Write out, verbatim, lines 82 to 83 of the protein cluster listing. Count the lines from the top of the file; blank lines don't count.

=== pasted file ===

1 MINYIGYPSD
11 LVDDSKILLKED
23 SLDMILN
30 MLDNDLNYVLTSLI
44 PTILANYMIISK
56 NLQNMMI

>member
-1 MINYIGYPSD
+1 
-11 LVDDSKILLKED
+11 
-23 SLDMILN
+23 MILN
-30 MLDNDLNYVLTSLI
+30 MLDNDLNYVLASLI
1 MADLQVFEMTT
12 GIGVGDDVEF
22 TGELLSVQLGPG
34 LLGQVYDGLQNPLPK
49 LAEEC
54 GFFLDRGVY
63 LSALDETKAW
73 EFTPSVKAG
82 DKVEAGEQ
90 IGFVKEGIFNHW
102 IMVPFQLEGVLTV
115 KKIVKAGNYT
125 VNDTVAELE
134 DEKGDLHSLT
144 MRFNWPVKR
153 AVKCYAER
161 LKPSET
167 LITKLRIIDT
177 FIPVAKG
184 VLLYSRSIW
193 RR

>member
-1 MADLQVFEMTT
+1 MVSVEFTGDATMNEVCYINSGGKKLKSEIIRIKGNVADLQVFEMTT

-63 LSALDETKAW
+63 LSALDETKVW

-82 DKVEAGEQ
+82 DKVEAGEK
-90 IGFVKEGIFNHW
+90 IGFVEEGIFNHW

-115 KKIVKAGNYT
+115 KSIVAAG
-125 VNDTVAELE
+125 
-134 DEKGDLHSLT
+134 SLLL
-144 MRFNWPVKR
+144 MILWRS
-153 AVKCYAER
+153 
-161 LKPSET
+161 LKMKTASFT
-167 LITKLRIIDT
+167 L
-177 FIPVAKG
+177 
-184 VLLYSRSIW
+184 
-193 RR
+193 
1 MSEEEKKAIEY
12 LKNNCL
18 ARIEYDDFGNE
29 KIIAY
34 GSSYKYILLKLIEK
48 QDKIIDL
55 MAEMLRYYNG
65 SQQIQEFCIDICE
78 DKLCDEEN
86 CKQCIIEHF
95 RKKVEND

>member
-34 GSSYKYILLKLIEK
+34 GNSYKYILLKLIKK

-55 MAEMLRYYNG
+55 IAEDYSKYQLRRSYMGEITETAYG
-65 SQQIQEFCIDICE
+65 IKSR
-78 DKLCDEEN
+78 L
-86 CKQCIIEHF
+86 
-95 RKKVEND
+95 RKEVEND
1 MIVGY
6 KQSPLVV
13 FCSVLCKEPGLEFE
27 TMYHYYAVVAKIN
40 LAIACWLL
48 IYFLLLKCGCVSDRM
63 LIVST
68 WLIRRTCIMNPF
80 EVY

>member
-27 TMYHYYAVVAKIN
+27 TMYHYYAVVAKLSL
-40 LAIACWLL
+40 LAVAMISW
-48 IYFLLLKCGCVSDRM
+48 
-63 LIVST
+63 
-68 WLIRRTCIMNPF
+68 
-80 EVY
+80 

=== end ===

-65 SQQIQEFCIDICE
+65 IKSR